Skin antisepsis is the determining factor in the prevention of infection and colonization due to central venous catheter insertion

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Intravenous literature: Atahan, K., Cokmez, A., Bekoglu, M., Durak, E., Tavusbay, C. and Tarcan, E. (2012) The effect of antiseptic solution in central venous catheter care. Bratislavska Leka¡rske Listy. 113(9), p.548-51.

Abstract:

Aim: Intravenous catheters have become one of the essential tools of modern medicine. Preventive measures taken while the catheter is being inserted or in place can provide a significant reduction in catheter-related infections and bacteremia/sepsis.This study aims to evaluate whether the patient’s age and gender, the presence of malignancy and coexisting diseases, catheter duration, use of total parenteral nutrition solution, blood products, and antibiotics as well as antiseptics applied while attaching the central venous catheter (chlorhexidine and povidone-iodine) affect the development of catheter colonization and catheter-related bloodstream infections in patients with central venous catheters.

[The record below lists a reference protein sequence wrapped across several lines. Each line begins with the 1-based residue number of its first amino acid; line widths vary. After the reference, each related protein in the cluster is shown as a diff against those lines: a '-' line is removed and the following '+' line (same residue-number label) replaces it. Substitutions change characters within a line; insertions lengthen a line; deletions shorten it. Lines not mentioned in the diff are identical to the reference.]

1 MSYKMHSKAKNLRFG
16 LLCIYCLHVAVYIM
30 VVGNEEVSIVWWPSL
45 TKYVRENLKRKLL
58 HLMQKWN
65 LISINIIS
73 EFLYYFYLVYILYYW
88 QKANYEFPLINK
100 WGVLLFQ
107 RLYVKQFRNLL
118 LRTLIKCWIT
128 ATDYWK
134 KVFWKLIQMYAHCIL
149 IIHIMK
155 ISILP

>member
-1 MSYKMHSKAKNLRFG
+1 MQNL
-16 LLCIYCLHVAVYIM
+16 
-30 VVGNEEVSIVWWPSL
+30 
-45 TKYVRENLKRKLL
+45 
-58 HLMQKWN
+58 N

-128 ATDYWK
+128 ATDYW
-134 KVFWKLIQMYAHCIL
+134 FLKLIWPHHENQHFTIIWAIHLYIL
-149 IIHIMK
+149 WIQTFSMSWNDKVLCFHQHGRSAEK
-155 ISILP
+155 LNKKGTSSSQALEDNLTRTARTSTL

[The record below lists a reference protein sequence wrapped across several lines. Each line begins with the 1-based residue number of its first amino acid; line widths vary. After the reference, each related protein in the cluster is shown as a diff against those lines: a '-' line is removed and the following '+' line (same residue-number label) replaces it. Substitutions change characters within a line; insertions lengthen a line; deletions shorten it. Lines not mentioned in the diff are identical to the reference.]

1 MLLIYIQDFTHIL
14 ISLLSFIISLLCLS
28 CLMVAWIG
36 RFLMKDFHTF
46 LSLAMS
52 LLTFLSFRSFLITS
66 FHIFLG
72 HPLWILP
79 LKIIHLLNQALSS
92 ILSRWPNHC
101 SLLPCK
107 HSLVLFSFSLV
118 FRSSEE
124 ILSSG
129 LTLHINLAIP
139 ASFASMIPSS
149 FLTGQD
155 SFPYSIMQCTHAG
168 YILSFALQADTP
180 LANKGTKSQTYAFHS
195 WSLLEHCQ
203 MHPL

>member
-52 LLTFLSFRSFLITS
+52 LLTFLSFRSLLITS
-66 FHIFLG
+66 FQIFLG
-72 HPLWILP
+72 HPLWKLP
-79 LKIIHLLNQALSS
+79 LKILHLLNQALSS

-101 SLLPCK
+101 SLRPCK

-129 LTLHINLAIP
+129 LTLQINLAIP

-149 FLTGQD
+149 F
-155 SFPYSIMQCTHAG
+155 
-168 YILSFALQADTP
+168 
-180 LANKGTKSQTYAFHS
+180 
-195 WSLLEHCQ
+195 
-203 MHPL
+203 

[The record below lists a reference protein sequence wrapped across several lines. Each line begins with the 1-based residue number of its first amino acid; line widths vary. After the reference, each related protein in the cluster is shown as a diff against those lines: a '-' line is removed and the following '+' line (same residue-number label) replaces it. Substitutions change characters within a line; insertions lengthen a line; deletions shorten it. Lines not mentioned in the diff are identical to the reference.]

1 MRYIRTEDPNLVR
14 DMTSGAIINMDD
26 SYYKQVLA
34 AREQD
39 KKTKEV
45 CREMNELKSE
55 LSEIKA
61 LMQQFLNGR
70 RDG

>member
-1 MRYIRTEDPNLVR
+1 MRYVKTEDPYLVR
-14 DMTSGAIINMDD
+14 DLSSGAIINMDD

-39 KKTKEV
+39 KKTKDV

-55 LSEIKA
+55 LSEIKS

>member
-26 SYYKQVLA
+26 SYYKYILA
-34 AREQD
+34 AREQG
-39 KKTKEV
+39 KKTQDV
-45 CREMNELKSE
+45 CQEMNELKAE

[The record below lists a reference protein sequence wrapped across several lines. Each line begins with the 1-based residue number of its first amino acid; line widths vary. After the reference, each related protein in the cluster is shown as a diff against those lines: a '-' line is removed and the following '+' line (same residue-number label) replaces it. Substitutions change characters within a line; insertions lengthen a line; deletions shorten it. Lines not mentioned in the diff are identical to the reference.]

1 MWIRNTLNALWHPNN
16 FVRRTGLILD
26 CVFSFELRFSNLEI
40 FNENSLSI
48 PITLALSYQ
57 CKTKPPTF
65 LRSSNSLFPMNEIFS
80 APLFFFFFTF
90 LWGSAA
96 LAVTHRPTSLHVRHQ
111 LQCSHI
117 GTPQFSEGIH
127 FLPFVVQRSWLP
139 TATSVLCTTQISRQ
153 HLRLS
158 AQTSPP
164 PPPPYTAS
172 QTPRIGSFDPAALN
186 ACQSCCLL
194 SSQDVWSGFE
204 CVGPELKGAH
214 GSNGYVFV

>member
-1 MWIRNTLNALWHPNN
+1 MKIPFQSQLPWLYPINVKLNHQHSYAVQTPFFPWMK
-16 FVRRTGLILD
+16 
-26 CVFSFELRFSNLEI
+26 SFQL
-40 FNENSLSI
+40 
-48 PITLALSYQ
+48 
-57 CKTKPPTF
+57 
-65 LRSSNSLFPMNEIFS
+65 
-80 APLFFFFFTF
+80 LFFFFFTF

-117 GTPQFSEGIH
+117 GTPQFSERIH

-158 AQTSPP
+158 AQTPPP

Materials and methods: Our study includes 50 cases which were admitted to Äzmir Training and Research Hospital, I. Surgical Clinic, hospitalized due to various reasons between the dates of January – December 2010 and required catheter use. Patients were randomly assigned to one of the two operating rooms, in one of which the insertion site was disinfected with Poviiodeksa (10 % povidone-iodine) while in the other, (latter) Savlosola (15 % cetrimide, 1.5 % Chlorhexidine-gluconate, ethanol) was used.

Results: Among many factors examined in our study, only the use of clorhexidine versus iodine povidon in skin antisepsis was found to be statistically significant in the reduction of CRBSI and CC (for CRBSI p=0.022 and for CC p=0.047).

Conclusions: Our study concludes that skin antisepsis is the only determining factor in the prevention of blood infection and colonization due to central venous catheter application and the use of clorhexidine vs. povidon is proven to be statistically significant (Tab. 1, Ref. 27).

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